Facebook is challenging YouTube as the premier destination for personal videos, developing its own TV programming, and making its messages “smarter” by deploying chatbots. Chatbots are stripped-down software agents that understand what you type or say and respond by answering questions or executing tasks, and they run in the background of Facebook’s Messenger service (see Chapter 11). Within Facebook Messenger, you can chat with friends or a business, send money securely, and share pictures and videos. Zuckerberg has said that he intends to help bring the next billion people online by attracting users in developing countries with affordable web connectivity. Facebook has launched several services in emerging markets designed to get more people online so they can explore web applications, including its social network. Facebook wants to beam the Internet to underserved areas through the use of drones and satellites along with other technologies. Zuckerberg thinks that Facebook could eventually be an Internet service provider to underserved areas.
Monetization of personal data drives both Facebook and Google’s business models. However, thispractice also threatens individual privacy. The consumer surveillance underlying Facebook and Google’s free services has come under siege from users, regulators, and legislators on both sides of the Atlantic. Calls for restricting Facebook and Google’s collection and use of personal data have gathered steam, especially after recent revelations about Russian agents trying to use Facebook to sway American voters and Facebook’s uncontrolled sharing of user data with third-party companies (see the Chapter 4 ending case study). Both companies will have to come to terms with the European Union’s new privacy law, called the General Data Protection Regulation (GDPR), that requires companies to obtain consent from users before processing their data, and which may inspire more stringent privacy legislation in the United States. Business models that depend less on ads and more on subscriiptions have been proposed, although any effort to curb the use of consumer data would put the business model of the ad-supported Internet—and possibly Facebook and Google—at risk. Also pressuring Facebook and Google’s ad-driven business models are Apple privacy protection features that allow users of its devices to opt out of targeted advertising.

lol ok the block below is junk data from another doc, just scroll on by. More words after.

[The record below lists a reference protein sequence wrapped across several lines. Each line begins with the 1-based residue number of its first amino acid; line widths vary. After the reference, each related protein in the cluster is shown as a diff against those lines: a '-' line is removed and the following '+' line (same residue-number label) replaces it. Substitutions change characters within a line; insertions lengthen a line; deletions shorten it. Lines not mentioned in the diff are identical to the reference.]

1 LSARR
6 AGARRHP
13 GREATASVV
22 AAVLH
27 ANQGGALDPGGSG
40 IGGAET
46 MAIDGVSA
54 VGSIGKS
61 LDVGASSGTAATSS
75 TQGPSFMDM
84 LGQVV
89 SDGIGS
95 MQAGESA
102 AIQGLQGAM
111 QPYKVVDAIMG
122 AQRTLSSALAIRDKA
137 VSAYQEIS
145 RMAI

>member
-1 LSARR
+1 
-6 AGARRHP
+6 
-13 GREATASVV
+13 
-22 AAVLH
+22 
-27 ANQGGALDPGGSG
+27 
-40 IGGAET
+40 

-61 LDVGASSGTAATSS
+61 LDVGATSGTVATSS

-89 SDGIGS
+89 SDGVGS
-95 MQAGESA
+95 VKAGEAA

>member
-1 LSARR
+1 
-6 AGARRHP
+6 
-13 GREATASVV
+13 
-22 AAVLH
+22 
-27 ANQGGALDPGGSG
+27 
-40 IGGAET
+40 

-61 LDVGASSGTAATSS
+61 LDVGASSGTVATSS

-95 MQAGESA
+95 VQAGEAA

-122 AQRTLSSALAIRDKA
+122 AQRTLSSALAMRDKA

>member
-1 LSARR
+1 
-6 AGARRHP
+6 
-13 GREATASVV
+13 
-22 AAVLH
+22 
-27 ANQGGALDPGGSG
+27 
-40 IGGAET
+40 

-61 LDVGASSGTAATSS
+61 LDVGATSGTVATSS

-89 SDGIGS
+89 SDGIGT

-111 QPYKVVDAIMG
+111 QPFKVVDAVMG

These tech giants are also being scrutinized for monopolistic behavior. In the United States, Google drives 89 percent of Internet search, 95 percent of young adults on the Internet use a Facebook product, and Google and Apple provide 99 percent of mobile phone operating systems. Critics have called for breaking up these mega-companies or regulating them as Standard Oil and AT&T once were. In July 2018 European Union (EU) regulators fined Google’s parent company $5 billion for forcing cellphone makers that use the company’s Android operating system to install Google search and browser apps. Less than a year later, EU antitrust regulators fined Alphabet an additional $1.7 billion for restrictive advertising practices in its Adsense business unit. Have these companies become so large that they are squeezing consumers and innovation? How governments answer this question will also affect how Apple, Google, and Facebook will fare and what kind of Internet experience they will be able to provide.
1. Select one of these firms (Google, Apple, and Facebook). What has this organization done with its technology and core competencies to help address the pandemic angst among the populace?
2. What do you recommend they and other similar technology-enabled organizations do better?
3. Present an example of an exemplar pandemic message from a company, government agency, or non-profit that has provided sound information to its constituents. What platform and related web tools did they use to effect such messaging?